I decided to go with a post about Benign Fasciculation Syndrome (BFS) and what I’ve recently learned about it. So here we go… I have a feeling that most people with ALS have dealt with someone wanting opinions or advice about their muscles twitching. I see BFS come up in searches for about anything ALS related, and I have received a couple of messages from people concerned about their muscle twitches. I’ve seen a look of fear wash over peoples’ faces after mentioning muscle twitches as a symptom of my ALS. I tell them muscle twitches are very common and it’s extremely rare for it to result in an ALS diagnosis. Most let it go there even though I have a feeling they run home and consult Dr. Google.
I became pretty frustrated not too long ago with a lady at Abby’s behavior class. I was trying to pay attention to what the instructor was doing. This lady walked over to me to ask what my condition was, being complete strangers made that the first rude question, but I politely told her. I am waiting to meet that person who truly already knows what it is. She goes on to ask how I was diagnosed and what my symptoms were. I had her at muscle twitches. She would not let up telling me about her muscles and asking my opinion and advice. She kept trying to make her muscle twitches fit my death sentence as she had been trotting around with two dogs on a leash in the next class separated by a small fence. So she’s standing there going on about her fears of having ALS, looking like the picture of health and I’m sitting there with something obviously wrong. I finally told her I needed to pay attention to what my dog was learning. I think I said it nicely. Once home I realized I was in my transfer chair borrowed from the ALS association that has an ALS sticker on a bottom bar of the chair. I think she knew I had ALS before ever approaching me. It did me no good but, I let it ruin my mood that evening.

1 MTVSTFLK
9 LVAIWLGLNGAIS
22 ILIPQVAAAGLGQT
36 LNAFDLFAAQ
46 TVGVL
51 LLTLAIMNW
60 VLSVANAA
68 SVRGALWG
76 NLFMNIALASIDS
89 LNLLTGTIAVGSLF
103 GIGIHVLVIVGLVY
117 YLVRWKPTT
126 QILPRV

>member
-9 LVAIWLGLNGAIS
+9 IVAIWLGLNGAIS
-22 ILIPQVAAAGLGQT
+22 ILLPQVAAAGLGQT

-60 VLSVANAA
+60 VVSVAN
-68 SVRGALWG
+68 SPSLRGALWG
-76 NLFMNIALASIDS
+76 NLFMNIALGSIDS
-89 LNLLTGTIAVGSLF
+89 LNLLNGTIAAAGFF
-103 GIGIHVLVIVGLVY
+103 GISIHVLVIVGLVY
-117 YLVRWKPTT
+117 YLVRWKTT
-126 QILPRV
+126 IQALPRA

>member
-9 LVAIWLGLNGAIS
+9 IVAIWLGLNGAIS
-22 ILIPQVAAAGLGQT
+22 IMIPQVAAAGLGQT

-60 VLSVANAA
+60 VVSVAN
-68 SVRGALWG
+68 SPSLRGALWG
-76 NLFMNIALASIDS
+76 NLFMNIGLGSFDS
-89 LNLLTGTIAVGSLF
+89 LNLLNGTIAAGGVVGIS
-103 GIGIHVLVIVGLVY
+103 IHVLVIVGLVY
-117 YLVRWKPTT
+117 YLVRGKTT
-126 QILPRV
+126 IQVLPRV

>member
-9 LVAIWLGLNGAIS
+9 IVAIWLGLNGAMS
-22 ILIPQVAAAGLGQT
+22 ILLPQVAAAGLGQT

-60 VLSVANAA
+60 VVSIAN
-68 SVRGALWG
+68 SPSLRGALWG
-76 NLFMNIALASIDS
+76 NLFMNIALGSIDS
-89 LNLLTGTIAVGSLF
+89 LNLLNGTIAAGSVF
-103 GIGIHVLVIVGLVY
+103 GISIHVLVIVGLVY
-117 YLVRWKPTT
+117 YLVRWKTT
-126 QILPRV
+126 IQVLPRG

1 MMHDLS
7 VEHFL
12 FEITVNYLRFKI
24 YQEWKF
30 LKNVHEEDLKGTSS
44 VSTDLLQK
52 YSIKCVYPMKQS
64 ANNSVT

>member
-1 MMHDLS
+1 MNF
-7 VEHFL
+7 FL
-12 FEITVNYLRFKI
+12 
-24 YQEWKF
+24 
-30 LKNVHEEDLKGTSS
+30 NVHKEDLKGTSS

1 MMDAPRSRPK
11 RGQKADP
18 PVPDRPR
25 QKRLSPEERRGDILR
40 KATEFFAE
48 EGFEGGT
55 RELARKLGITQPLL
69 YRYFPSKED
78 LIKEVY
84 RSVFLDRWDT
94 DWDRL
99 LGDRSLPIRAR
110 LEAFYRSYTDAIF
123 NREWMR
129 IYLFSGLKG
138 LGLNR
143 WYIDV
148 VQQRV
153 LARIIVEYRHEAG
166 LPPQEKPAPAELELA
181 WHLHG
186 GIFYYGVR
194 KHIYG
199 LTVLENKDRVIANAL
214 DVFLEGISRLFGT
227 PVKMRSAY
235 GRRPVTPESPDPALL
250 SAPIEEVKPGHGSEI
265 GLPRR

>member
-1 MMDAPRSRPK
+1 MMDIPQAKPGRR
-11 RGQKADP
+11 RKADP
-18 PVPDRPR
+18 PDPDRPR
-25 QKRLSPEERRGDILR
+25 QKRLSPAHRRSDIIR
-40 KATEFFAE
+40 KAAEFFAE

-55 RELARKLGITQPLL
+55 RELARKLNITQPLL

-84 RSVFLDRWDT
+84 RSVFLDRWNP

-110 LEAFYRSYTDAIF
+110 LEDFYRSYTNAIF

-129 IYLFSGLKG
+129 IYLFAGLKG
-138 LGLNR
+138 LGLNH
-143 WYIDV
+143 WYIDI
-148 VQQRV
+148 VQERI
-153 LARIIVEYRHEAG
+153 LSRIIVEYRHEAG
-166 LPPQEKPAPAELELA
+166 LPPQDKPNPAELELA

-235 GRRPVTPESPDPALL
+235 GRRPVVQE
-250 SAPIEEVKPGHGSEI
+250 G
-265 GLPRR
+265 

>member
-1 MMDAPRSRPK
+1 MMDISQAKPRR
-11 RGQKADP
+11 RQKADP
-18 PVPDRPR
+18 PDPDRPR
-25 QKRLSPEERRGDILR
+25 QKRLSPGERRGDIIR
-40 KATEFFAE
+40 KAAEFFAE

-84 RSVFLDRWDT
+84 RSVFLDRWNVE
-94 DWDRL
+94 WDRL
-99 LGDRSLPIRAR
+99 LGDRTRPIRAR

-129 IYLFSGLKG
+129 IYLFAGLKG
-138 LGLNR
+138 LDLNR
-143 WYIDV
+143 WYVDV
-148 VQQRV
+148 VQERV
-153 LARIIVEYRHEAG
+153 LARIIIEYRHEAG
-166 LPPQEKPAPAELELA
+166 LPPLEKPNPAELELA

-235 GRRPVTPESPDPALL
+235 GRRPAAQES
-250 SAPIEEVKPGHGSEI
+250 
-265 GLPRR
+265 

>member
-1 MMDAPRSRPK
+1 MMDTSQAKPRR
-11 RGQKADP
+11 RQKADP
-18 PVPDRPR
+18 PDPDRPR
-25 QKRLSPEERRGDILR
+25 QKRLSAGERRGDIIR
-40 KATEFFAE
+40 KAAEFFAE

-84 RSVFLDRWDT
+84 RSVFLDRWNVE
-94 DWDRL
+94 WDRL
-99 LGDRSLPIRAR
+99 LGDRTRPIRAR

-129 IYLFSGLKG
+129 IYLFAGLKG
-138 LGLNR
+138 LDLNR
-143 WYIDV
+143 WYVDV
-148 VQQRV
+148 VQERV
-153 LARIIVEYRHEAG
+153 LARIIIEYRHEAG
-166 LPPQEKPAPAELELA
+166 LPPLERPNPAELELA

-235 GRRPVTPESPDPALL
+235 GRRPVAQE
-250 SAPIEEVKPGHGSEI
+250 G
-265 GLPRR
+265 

I’ve since tried to be careful when using the words “muscle twitches.” I’ve felt twitches for years off and on, and if I’m going to be honest as I said I would be, I would have likely gone home and looked it up with a little fear too after meeting and hearing that from someone with ALS. I can say with certainty I wouldn’t keep on questioning the dying person and expressing my fears that I may have ALS too. That is very rude and if anybody is reading this and experiencing muscle twitches please, don’t put a person diagnosed with ALS through that.
If you have concerns, only a doctor can give you the answers. If your PCP sees reason for concern they will refer you to the right specialist. If not, you know your own body and can insist on seeing a specialist and go through all of the expensive testing. It’s only worth all that if you’ll believe the doctors and the test results if you’re told you’re fine. I’m not meaning to insinuate all people want something to be wrong. It’s when you become obsessed and don’t believe what highly trained professionals are telling you that you most likely are dealing with a form of anxiety that is causing you to experience this fear.